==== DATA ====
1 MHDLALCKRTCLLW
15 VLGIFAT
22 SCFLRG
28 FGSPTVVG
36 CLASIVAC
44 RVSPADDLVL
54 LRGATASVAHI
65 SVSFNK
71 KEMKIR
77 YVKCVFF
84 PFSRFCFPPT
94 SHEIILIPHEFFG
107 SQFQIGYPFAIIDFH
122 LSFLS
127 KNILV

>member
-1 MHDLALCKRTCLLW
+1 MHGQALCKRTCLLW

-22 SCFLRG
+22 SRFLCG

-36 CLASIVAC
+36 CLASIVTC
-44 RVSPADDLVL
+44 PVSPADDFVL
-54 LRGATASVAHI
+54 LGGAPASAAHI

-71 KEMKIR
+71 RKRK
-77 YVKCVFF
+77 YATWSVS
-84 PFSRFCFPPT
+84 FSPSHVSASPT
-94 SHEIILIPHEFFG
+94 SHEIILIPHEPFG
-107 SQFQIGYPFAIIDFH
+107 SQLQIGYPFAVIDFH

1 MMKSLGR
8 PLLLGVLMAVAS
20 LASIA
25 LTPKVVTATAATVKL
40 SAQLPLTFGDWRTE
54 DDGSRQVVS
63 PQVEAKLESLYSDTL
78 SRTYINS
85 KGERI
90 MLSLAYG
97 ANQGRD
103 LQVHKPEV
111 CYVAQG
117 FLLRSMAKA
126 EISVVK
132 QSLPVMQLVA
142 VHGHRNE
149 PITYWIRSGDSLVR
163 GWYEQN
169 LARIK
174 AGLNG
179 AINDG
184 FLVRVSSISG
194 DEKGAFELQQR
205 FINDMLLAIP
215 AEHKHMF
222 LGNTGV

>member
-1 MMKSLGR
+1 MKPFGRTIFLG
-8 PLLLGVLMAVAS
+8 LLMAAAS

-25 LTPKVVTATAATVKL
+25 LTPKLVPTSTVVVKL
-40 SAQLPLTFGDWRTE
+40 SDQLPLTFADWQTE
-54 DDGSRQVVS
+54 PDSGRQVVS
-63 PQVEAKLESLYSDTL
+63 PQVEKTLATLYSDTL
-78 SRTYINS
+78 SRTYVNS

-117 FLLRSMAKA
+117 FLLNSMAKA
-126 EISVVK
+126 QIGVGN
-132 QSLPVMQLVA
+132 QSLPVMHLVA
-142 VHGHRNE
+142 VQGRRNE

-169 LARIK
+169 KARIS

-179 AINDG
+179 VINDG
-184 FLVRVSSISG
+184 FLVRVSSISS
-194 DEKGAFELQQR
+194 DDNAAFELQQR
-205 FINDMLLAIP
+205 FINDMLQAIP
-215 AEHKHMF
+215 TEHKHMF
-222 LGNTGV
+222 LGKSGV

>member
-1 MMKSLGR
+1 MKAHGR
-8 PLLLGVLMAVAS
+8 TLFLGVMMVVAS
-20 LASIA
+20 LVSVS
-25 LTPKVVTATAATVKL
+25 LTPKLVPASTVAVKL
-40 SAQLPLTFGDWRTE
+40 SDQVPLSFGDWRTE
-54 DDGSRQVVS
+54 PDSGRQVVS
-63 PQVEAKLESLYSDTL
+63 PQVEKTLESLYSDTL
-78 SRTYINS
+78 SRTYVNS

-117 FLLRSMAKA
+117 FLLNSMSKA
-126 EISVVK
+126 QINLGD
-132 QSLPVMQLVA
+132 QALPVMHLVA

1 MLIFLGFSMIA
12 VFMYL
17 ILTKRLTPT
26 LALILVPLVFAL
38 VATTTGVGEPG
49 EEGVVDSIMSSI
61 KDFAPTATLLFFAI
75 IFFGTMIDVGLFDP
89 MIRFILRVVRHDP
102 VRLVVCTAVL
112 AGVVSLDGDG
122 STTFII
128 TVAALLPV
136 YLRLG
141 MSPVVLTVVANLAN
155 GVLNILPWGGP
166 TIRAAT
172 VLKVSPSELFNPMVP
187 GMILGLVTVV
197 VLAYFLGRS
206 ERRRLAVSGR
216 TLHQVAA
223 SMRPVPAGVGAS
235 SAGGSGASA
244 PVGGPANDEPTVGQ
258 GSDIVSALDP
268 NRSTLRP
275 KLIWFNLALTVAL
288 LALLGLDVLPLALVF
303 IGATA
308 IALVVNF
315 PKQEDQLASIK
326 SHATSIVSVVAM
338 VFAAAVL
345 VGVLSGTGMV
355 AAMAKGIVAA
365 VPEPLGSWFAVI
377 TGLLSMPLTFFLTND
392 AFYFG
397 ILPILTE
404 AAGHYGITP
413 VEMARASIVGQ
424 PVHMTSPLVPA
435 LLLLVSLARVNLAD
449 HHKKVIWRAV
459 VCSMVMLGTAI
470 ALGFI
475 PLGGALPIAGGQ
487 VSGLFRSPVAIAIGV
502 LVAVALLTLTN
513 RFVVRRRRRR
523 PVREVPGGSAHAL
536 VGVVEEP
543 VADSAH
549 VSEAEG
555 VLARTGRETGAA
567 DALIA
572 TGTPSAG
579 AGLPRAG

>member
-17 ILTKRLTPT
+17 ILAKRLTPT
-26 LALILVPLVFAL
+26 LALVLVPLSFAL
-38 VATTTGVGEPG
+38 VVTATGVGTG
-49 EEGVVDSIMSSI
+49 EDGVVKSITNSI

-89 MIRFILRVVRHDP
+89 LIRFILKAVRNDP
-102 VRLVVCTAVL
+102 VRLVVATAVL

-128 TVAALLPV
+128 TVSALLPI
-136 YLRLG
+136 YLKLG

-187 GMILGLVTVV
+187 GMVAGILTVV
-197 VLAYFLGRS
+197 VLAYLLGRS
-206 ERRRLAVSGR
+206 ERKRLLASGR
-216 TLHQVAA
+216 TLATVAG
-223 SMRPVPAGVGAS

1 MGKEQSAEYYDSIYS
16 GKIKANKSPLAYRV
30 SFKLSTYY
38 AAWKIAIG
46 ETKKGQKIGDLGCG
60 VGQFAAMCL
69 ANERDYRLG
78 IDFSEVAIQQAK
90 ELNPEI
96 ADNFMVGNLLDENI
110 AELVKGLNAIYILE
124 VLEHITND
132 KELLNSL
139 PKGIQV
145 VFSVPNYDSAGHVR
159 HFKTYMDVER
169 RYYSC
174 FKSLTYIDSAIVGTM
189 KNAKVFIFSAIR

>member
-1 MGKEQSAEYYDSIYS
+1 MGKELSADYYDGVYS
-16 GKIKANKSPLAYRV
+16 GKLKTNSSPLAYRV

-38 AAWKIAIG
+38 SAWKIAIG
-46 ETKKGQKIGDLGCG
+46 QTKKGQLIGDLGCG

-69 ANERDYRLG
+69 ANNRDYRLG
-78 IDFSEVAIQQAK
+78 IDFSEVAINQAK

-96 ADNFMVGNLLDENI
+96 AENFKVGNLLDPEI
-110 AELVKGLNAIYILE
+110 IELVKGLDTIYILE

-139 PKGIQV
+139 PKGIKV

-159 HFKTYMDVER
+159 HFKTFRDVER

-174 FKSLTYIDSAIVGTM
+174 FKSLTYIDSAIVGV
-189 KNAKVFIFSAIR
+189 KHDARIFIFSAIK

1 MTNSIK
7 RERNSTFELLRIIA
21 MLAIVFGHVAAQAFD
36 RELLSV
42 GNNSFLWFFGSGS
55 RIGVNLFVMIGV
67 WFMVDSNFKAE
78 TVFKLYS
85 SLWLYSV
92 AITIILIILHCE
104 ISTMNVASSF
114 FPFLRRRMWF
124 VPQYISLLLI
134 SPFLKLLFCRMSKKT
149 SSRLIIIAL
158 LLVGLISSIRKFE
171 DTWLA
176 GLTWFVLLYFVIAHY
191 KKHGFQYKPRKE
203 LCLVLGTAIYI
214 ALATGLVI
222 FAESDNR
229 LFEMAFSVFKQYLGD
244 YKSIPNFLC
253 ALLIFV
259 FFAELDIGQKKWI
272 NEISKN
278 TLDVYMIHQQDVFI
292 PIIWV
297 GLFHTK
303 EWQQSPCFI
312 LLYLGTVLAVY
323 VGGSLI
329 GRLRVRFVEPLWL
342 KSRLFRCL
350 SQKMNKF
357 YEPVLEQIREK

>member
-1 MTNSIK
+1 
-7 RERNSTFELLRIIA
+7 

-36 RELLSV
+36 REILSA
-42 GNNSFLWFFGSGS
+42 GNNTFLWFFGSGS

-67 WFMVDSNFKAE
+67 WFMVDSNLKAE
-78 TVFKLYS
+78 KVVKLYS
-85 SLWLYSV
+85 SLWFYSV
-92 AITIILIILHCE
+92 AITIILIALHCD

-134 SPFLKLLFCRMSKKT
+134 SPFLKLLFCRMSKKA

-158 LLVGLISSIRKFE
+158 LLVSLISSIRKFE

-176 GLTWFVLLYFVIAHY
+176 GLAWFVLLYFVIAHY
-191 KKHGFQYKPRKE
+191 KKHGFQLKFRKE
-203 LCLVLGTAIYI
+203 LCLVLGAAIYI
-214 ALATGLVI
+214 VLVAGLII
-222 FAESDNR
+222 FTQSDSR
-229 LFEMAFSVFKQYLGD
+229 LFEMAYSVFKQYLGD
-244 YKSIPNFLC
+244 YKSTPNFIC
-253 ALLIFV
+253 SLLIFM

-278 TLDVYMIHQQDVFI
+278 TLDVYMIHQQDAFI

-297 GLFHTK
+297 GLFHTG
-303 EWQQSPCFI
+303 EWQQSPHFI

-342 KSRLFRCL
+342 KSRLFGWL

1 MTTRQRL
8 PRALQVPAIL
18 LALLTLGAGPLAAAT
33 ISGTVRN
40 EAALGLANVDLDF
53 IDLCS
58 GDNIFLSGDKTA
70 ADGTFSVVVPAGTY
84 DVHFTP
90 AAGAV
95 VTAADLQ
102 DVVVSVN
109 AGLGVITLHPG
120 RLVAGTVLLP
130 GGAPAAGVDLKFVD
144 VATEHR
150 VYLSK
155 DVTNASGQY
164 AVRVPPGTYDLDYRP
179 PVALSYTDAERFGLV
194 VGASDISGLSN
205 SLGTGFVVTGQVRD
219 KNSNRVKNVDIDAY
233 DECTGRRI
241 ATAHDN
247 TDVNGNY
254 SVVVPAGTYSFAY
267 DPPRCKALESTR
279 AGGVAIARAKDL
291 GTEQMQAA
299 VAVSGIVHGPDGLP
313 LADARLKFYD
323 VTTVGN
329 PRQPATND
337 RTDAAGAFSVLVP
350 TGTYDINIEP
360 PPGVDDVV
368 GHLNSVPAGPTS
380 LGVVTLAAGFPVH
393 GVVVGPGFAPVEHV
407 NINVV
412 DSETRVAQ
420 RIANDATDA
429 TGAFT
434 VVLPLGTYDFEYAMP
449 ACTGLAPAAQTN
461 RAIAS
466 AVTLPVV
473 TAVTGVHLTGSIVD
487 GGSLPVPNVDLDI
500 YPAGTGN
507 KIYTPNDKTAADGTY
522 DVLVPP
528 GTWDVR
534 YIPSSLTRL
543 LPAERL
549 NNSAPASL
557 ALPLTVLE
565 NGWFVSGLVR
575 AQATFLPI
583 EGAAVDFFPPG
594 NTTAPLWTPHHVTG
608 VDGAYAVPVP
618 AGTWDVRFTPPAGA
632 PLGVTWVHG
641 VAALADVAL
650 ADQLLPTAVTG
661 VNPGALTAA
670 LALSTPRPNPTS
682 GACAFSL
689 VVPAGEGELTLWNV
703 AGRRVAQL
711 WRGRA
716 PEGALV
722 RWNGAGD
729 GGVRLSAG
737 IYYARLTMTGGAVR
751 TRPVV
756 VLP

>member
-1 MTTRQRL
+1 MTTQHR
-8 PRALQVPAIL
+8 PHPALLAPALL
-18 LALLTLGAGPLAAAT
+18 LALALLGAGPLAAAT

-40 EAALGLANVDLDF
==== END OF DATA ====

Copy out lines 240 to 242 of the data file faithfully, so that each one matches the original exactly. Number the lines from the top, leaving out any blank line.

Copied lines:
+78 IDFSEVAINQAK

-96 ADNFMVGNLLDENI
+96 AENFKVGNLLDPEI